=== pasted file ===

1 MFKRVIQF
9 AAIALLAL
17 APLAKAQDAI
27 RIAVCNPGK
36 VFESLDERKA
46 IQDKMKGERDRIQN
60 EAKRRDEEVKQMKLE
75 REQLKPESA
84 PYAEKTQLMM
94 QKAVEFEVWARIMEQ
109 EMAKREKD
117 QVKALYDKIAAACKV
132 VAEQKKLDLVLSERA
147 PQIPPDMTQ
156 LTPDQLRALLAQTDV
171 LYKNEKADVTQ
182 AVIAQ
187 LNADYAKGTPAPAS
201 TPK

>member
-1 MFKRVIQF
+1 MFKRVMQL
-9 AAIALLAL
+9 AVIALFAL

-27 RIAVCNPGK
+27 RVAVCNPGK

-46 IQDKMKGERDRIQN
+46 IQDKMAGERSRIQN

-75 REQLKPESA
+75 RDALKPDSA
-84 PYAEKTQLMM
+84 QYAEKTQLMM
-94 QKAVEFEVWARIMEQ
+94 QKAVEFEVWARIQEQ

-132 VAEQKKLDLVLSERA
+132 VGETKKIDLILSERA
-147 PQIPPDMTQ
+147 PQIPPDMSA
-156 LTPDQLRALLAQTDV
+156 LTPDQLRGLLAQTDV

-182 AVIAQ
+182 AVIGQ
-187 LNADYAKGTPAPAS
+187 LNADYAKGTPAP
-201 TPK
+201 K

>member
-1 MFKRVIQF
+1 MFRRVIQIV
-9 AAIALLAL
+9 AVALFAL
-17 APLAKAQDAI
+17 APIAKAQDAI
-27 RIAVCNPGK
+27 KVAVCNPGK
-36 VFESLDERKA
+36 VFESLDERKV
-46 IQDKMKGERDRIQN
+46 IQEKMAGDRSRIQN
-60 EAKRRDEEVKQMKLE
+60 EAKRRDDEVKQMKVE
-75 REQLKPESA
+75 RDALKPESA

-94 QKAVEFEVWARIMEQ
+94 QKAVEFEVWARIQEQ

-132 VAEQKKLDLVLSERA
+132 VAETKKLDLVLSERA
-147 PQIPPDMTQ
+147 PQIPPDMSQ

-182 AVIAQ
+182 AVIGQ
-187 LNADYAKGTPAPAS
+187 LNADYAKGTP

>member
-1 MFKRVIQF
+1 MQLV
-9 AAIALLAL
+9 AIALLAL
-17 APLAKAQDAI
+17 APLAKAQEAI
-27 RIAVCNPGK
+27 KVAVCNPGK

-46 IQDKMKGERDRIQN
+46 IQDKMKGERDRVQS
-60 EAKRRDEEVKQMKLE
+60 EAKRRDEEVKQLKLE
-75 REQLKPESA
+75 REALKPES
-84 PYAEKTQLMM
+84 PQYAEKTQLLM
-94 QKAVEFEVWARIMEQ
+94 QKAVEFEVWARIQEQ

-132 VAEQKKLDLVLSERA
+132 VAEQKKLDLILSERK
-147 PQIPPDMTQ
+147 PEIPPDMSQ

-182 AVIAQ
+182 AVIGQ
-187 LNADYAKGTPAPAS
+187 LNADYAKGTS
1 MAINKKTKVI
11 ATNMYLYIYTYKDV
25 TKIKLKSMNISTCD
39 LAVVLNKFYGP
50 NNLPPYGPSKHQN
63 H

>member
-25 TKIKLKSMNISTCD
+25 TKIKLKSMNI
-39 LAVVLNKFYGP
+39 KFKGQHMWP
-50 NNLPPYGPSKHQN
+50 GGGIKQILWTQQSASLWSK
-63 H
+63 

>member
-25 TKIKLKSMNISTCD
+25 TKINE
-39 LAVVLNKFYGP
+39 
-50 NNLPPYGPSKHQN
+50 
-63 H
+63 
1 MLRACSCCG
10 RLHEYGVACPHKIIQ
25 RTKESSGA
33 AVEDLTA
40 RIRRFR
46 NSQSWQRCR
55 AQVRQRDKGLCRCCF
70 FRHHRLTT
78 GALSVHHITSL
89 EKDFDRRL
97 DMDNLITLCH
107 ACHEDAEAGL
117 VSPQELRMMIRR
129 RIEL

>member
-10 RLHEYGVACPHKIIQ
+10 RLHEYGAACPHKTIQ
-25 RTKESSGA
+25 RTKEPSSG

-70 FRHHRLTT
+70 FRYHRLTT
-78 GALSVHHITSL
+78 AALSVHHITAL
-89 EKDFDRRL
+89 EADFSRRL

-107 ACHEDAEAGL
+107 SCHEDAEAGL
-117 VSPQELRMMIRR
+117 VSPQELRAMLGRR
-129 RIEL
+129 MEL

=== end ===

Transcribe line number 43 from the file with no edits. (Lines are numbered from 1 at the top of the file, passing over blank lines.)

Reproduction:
-187 LNADYAKGTPAPAS